There are many platforms and recruiting agency out there which help filtering through all type of schools or private teaching company to join. You can also consider use recruiting agency and platform like, Oakary.com, to help you land a great job. Oakary provides the free consulting services and match you with the teaching partners based on your qualification and teaching preferences. For the preparation of the interview, you can also check the Questions to Ask during an Online English Teaching Job Interview.
APPLY here https://oakary.com/apply.
7. What is the Teaching and Living Environment in China and Taiwan?
If you are coming from outside of the Eastern Asia, you might be bit unfamiliar with the culture and custom of the countries like China and Taiwan. There are some areas you might noticed the differences.
Communication perhaps is part of the issue that many people might encountered. We had elaborated on the communication style differences a bit on the last section of Things to Know When Teaching Online ESL in China and Taiwan, but onsite has no difference but even longer hours of in person communication required.
Many part of China still in development and evolving, including the educational system and teaching style. Chinese parents also have different expectations for their children from the ones in western culture. As a result, depending on the schools and students that you’re working with, you might have trouble understanding their approach and expectation. Chinese and Taiwanese education system tend to focus on the immediate result, for example, memorizing vocabularies, memorizing and practicing the same given materials over and over again instead of focusing on the independent problem solving skills. However, with the higher education advancing, the improvement and the openness of the mentality also trickle down to the earlier stages of the education.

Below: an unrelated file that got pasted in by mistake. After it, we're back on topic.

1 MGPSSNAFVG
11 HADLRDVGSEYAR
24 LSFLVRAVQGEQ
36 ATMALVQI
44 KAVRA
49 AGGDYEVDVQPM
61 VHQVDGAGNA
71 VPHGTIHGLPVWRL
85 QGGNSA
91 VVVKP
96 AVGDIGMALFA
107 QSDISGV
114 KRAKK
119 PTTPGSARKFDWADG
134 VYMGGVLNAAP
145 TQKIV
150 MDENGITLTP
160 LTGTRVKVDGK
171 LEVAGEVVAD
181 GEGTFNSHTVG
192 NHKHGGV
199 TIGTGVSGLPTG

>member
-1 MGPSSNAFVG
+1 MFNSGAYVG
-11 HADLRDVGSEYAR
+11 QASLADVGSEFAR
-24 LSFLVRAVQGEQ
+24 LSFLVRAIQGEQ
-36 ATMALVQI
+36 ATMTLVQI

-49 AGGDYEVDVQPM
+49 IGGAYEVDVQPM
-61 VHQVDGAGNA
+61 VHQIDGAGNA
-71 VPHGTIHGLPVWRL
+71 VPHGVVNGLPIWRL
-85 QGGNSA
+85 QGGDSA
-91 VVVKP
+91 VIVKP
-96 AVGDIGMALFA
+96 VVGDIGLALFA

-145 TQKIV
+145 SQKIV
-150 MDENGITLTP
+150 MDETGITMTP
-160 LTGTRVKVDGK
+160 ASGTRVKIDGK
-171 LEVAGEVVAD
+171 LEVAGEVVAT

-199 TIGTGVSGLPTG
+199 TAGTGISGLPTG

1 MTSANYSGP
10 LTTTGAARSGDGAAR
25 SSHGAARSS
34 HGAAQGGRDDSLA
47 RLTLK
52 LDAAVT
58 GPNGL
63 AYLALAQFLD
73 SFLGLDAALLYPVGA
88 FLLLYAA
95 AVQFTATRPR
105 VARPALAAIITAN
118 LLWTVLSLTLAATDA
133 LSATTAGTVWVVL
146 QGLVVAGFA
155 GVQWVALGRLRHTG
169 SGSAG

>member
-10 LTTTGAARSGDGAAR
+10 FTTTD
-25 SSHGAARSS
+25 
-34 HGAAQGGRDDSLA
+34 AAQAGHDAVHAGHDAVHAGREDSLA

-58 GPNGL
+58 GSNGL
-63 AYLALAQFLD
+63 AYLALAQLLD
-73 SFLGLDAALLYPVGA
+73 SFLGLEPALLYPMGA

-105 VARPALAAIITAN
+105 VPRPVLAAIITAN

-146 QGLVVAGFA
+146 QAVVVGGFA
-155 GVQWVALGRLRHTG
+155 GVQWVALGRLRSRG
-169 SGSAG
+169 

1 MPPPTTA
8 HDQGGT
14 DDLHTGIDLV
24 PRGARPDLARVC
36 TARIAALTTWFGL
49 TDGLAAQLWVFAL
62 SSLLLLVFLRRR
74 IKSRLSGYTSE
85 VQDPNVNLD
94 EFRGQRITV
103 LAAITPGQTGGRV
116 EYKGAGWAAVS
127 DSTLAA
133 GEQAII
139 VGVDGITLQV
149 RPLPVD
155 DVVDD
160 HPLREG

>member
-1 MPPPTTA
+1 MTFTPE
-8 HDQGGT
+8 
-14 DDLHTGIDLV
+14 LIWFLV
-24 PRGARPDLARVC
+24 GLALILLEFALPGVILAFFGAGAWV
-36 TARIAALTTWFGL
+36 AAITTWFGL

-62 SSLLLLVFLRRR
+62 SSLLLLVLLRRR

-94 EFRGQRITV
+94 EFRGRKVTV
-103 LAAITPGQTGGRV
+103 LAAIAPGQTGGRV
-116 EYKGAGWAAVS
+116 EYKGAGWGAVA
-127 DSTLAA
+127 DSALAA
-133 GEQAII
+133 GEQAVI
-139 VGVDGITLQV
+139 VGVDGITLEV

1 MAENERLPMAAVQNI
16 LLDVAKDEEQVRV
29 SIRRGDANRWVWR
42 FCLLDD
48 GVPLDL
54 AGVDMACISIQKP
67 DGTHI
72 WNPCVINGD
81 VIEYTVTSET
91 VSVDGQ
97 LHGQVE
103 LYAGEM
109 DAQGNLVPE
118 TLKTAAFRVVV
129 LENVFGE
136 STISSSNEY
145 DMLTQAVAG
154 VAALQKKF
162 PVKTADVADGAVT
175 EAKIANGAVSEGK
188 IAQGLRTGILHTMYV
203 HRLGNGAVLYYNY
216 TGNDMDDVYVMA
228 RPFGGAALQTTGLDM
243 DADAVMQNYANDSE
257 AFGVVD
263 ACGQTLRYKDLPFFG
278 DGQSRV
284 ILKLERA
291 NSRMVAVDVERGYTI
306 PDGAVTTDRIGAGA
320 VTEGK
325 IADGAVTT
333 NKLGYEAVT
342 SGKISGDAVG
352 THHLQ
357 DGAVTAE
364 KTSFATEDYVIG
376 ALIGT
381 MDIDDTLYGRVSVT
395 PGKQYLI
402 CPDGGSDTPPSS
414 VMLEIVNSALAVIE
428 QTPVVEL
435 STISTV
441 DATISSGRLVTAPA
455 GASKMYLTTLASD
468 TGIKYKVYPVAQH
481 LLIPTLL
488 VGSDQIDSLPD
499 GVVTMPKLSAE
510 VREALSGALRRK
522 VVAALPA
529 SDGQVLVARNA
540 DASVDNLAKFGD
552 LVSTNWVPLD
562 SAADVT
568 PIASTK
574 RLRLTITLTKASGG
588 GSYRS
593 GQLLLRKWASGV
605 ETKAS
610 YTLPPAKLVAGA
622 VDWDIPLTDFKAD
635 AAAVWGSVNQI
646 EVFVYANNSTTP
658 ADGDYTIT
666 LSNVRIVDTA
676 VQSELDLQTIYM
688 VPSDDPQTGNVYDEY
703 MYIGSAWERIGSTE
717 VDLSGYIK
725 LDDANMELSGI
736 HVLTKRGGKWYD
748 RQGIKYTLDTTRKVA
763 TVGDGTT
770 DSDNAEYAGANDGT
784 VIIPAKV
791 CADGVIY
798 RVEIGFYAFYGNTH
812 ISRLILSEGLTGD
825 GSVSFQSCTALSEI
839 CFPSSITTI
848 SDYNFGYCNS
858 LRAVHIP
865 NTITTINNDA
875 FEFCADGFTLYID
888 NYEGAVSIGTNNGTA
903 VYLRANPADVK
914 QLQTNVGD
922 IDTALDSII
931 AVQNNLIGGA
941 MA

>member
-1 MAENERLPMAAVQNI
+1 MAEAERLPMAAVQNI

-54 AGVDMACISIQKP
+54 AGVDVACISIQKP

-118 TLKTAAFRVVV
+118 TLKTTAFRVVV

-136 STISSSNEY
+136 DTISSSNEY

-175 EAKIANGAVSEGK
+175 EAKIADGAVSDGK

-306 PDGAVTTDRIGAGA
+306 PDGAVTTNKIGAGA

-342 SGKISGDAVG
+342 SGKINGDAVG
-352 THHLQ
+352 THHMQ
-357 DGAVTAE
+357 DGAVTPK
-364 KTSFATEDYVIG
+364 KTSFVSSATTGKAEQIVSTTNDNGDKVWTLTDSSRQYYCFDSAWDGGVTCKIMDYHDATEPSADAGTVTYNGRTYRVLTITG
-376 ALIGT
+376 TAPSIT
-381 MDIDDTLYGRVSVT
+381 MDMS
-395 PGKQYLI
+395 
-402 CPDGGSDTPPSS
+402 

Different from US and Canada, where driving a car is part of people’s daily routine. Owning a car in China and Taiwan is a relatively luxurious thing, especially in dense metropolitan areas. People rely on public transportation, DiDi, Uber, taxi, bike, feet, and the best of all, scooter. Taiwan especially, you will see every inch of the road real estate filled with countless scooters during the peak traffic hours. You would know you are in Taiwan with the smell of the exhaustion and the sound of scooter without opening your eyes.
Usually not for the schools, because schools usually want you to create an English only environment for the students. However, some schools recognize the difficulty of English only environment for the first time English learner, some school actually have a Chinese teacher as an assistant to facilitate the communication process. Plus, some basic Chinese can rescue you and save time if the comprehension is going nowhere.
Furthermore, learning basic Mandarin Chinese would make your life easier as living and navigating in China and Taiwan, which you know how much to pay the right amount money and order the food from a menu without pictures.
8. Get Around and Explore!
China is a large country with rich history and geographic diversities. Composed by 22 provinces, 5 autonomous regions (typically minorities, not Han Chinese), 4 direct controlled municipalities (Beijing, Tianjin, Shanghai, Chongqing), special administrative regions of Hong Kong and Macau. And of course, if you are bored and want to keep the debate with someone all night long just bring up the political issue and relationship between China and Taiwan.
Great food and serious eat! There are great varieties of Chinese food different regions of China and Taiwan. Please don’t try to ask for fortune cookie, which doesn’t exist in China and remember to leave your Panda Express mindset behind and prepare for the culinary journey!
If you’re excited and ready to APPLY for the English job https://oakary.com/apply.
Good luck on your English teaching journey!